US bank regulator: proprietary trading not at core of crisis

February 2, 2010

WASHINGTON, Feb 2 (Reuters) – The regulator of the largest U.S. banks said on Tuesday that proprietary trading was not at the root of the financial crisis and warned that excessive limits could impair some of banks’ central functions.

“It’s one thing to talk about pure proprietary trading as a business where the bank is in the business of taking bets on particular markets for its own account. And I understand the concern with that going forward, although this was not a big source of the problems that led to the crisis,” Comptroller of the Currency John Dugan told reporters on the sidelines of a securitization conference.

President Barack Obama late last month proposed new limits on big banks’ risk-taking, including curbs on commercial banks’ ability to engage in trading for their own profit instead of for clients.

The proposals would also restrict the banks’ ability to invest in, sponsor or own a hedge fund or private equity fund.

Details of the so-called “Volcker rule” have been scant, and it is unclear if lawmakers will include a version of it in Congress’ sweeping regulatory reform package. White House economic adviser Paul Volcker was to testify on the proposal later Tuesday before the Senate Banking Committee.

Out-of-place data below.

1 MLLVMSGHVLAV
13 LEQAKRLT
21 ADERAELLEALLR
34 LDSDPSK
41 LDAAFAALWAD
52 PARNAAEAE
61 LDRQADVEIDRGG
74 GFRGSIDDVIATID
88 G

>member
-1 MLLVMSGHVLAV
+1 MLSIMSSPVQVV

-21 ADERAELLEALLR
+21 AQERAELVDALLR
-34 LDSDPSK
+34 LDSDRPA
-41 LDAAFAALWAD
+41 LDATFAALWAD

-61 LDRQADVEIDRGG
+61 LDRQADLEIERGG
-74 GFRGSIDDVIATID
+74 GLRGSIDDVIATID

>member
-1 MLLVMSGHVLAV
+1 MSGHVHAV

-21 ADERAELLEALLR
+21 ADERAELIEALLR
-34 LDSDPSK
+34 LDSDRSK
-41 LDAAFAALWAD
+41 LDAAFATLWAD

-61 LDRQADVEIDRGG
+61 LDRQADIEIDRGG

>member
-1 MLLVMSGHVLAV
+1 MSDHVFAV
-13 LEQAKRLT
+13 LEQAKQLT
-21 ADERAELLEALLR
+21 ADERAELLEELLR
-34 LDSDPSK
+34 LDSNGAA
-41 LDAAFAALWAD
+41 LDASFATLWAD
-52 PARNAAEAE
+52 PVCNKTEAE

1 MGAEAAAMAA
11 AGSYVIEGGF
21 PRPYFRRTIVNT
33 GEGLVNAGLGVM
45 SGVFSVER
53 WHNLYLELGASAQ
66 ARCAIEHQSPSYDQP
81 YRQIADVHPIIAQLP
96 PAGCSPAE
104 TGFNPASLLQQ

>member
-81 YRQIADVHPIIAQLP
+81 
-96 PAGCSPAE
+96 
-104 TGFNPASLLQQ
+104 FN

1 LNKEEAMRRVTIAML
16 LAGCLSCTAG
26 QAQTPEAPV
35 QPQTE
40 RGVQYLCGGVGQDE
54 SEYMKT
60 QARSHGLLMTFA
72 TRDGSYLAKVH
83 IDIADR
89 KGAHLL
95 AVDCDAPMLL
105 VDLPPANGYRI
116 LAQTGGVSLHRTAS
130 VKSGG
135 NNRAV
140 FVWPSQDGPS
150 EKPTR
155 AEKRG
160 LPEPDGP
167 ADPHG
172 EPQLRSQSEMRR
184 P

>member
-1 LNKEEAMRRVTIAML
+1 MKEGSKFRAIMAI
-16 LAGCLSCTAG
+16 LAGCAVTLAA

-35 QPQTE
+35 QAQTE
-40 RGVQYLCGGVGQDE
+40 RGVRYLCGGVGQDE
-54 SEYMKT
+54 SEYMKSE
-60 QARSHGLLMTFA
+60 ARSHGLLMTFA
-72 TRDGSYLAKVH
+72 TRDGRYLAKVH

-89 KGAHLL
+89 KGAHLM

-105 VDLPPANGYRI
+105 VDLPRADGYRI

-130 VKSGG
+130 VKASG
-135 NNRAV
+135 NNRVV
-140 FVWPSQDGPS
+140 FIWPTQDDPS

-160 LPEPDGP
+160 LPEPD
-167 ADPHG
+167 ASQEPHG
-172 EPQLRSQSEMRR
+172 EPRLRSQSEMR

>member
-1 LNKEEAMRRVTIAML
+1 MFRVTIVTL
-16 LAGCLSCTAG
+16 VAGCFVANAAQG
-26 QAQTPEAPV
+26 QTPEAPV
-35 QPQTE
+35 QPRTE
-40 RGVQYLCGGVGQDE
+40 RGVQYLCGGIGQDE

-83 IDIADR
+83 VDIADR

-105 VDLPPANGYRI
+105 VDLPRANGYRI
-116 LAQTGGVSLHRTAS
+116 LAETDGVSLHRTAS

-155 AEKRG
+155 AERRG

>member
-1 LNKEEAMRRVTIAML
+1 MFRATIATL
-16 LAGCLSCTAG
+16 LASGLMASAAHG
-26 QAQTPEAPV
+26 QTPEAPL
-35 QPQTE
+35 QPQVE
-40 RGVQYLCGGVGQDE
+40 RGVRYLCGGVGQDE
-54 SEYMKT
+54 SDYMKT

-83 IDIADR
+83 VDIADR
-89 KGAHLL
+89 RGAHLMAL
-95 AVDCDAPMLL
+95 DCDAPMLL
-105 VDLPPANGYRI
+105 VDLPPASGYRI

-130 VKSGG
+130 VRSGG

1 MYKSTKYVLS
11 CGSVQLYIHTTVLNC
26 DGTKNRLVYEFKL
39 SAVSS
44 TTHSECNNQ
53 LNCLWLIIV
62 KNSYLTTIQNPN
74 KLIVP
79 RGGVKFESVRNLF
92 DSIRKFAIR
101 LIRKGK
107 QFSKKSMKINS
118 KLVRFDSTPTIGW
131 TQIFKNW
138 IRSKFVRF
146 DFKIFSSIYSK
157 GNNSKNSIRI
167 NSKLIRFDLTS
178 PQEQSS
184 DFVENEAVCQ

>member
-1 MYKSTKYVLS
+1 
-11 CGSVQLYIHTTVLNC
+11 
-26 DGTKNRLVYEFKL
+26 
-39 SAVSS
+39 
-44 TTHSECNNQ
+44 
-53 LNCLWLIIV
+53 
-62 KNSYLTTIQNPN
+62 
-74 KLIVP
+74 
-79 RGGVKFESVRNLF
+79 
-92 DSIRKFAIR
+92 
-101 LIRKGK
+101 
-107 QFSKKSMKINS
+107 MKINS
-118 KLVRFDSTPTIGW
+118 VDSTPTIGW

Dugan said the definition of proprietary trading will be critical, because some version of such trading is critical to the needs of financial firms’ clients.

“There are other types of principal activities that banks engage in as part of their customer … activities, and there is a recognition of that in the proposal. But how that’s actually defined matters, because those activities are quite central to what banks do in the money center business,” Dugan said.

(Reporting by Karey Wutkowski, editing by Gerald E. McCormick and John Wallace) ((; +1 202 898 8374; Reuters Messaging:

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